CPUC reform proposal increases transparency and avoids drag

29 June 2016 by Steve Blum
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The long list of reforms planned for the California Public Utilities Commission by governor Jerry Brown and a trio of lawmakers will make proceedings more transparent and open to public participation, and appears to moderate some of the procedural sand that current proposals would throw into the gears. Well meaning sand, but sand nonetheless.

The package announced on Monday rolls in bills that Bay Area senators Jerry Hill and Mark Leno have already put on the table.… More

Confirmed: bill to scrap CPUC is scrapped instead

28 June 2016 by Steve Blum
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The puzzle pieces are starting to move, as a plan announced yesterday to reorganise utility regulation in California takes shape. Assembly constitutional amendment 11 was taken off the senate’s energy, utilities and communications committee’s agenda yesterday, and a second hearing, by the senate’s elections and constitutional amendments committee, was cancelled this morning.

ACA 11 would have put a constitutional amendment on the November ballot, asking voters whether they want to end the special, and largely independent, status granted to the California Public Utilities Commission.… More

Governor, legislators agree on sweeping CPUC reform package

28 June 2016 by Steve Blum
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A plan for a major overhaul of the California Public Utilities Commission was announced yesterday by governor Jerry Brown and three legislators – Bay Area senators Mark Leno and Jerry Hill, and LA assemblyman Mike Gatto – who have been pushing for significant changes, even to the point of getting rid of it altogether (h/t to Regina Costa at TURN for the heads up).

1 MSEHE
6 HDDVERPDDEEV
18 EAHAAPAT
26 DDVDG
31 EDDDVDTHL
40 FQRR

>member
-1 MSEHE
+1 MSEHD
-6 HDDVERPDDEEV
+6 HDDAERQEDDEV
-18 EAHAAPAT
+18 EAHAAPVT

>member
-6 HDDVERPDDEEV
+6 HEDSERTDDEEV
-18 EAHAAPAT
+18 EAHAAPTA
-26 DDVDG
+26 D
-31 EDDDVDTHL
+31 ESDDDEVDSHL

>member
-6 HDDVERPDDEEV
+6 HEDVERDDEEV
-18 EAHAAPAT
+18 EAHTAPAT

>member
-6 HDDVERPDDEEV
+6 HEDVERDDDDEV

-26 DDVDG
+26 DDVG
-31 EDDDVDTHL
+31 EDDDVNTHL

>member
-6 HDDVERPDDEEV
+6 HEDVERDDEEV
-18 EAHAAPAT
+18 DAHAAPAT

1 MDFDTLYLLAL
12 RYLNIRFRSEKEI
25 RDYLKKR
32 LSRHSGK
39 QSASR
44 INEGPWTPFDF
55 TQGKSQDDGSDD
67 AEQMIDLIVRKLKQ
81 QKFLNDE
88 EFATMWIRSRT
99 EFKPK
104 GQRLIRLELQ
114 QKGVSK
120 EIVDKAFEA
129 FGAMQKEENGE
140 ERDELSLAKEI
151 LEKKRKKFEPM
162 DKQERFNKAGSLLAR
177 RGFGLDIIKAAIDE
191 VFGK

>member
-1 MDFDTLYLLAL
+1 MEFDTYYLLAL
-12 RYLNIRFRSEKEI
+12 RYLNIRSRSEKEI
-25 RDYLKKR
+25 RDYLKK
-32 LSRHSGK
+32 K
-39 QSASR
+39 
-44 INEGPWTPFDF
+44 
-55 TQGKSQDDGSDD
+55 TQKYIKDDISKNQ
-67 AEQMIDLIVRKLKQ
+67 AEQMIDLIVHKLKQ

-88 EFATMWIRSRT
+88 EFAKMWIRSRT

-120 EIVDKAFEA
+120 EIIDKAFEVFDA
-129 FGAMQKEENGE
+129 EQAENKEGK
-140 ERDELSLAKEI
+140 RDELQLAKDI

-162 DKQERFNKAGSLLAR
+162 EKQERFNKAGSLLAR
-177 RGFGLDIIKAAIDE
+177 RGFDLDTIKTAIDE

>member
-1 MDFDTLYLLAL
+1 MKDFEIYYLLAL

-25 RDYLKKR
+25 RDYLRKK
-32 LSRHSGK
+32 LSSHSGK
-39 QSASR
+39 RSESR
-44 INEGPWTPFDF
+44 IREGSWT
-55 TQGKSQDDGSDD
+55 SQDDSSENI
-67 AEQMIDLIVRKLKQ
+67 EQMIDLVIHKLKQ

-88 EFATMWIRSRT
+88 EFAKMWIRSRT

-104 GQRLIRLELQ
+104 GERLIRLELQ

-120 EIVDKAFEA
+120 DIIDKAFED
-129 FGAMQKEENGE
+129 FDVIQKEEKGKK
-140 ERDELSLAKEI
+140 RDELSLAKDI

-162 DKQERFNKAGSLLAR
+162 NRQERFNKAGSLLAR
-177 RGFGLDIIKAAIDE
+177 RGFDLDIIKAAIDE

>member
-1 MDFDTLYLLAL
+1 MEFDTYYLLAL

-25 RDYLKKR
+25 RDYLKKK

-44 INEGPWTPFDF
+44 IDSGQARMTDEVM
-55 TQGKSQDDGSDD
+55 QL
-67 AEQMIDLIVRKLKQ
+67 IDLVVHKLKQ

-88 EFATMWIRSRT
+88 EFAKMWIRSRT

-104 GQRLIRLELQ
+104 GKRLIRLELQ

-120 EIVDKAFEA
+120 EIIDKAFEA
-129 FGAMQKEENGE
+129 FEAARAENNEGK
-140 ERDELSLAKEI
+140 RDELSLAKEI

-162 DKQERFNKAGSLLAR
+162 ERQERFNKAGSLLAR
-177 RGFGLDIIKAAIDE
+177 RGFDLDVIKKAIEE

The first item on the long list is to get the CPUC out of the business of policing some transportation services, most notably ride sharing companies like Uber and Lyft, but also certain bus companies and other land and water conveyances.… More

CPUC needs a smart and aggressive cat

Telling it like it is.

Mark Ferron, a commissioner on the California Public Utilities Commission, recently – and abruptly – announced he was resigning. What had been a very private battle with prostate cancer took a turn for the worse, and he stepped down in order to focus his energy on his health and family. His resignation message is worth reading for his insight on prostate cancer alone. But Ferron also leaves his fellow commissioners with some pointed advice on winning the – also heretofore private – struggle he sees to maintain relevance.… More